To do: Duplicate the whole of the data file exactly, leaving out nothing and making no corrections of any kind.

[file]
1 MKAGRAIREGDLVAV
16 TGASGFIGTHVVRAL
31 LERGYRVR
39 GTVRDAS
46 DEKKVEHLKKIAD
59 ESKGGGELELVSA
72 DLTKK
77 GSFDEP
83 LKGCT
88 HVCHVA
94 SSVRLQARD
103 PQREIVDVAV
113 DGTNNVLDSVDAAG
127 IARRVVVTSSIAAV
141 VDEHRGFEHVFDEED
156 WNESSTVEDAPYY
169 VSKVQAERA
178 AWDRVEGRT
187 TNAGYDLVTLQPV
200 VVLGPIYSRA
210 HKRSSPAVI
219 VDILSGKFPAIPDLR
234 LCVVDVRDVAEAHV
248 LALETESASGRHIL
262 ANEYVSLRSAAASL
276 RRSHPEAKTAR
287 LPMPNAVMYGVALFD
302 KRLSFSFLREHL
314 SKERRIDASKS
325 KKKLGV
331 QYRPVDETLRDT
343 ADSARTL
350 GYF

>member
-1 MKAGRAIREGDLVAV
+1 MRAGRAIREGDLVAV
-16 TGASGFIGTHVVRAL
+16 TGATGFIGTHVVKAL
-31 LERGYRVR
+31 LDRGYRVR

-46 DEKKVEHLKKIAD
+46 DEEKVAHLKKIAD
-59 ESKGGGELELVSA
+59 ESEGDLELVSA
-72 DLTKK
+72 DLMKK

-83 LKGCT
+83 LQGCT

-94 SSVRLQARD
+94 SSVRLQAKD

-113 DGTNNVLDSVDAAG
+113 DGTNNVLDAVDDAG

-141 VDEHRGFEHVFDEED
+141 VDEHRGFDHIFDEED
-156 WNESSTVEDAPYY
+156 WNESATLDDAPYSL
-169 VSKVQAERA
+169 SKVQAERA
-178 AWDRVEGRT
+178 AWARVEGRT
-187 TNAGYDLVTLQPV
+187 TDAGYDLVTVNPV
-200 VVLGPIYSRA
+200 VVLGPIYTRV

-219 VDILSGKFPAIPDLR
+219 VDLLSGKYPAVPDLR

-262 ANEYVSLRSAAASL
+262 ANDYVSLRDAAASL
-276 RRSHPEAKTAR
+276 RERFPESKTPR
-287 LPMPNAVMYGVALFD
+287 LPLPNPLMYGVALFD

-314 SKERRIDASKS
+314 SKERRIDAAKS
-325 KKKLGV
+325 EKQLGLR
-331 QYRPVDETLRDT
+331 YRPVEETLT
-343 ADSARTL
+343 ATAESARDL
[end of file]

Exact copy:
1 MKAGRAIREGDLVAV
16 TGASGFIGTHVVRAL
31 LERGYRVR
39 GTVRDAS
46 DEKKVEHLKKIAD
59 ESKGGGELELVSA
72 DLTKK
77 GSFDEP
83 LKGCT
88 HVCHVA
94 SSVRLQARD
103 PQREIVDVAV
113 DGTNNVLDSVDAAG
127 IARRVVVTSSIAAV
141 VDEHRGFEHVFDEED
156 WNESSTVEDAPYY
169 VSKVQAERA
178 AWDRVEGRT
187 TNAGYDLVTLQPV
200 VVLGPIYSRA
210 HKRSSPAVI
219 VDILSGKFPAIPDLR
234 LCVVDVRDVAEAHV
248 LALETESASGRHIL
262 ANEYVSLRSAAASL
276 RRSHPEAKTAR
287 LPMPNAVMYGVALFD
302 KRLSFSFLREHL
314 SKERRIDASKS
325 KKKLGV
331 QYRPVDETLRDT
343 ADSARTL
350 GYF

>member
-1 MKAGRAIREGDLVAV
+1 MRAGRAIREGDLVAV
-16 TGASGFIGTHVVRAL
+16 TGATGFIGTHVVKAL
-31 LERGYRVR
+31 LDRGYRVR

-46 DEKKVEHLKKIAD
+46 DEEKVAHLKKIAD
-59 ESKGGGELELVSA
+59 ESEGDLELVSA
-72 DLTKK
+72 DLMKK

-83 LKGCT
+83 LQGCT

-94 SSVRLQARD
+94 SSVRLQAKD

-113 DGTNNVLDSVDAAG
+113 DGTNNVLDAVDDAG

-141 VDEHRGFEHVFDEED
+141 VDEHRGFDHIFDEED
-156 WNESSTVEDAPYY
+156 WNESATLDDAPYSL
-169 VSKVQAERA
+169 SKVQAERA
-178 AWDRVEGRT
+178 AWARVEGRT
-187 TNAGYDLVTLQPV
+187 TDAGYDLVTVNPV
-200 VVLGPIYSRA
+200 VVLGPIYTRV

-219 VDILSGKFPAIPDLR
+219 VDLLSGKYPAVPDLR

-262 ANEYVSLRSAAASL
+262 ANDYVSLRDAAASL
-276 RRSHPEAKTAR
+276 RERFPESKTPR
-287 LPMPNAVMYGVALFD
+287 LPLPNPLMYGVALFD

-314 SKERRIDASKS
+314 SKERRIDAAKS
-325 KKKLGV
+325 EKQLGLR
-331 QYRPVDETLRDT
+331 YRPVEETLT
-343 ADSARTL
+343 ATAESARDL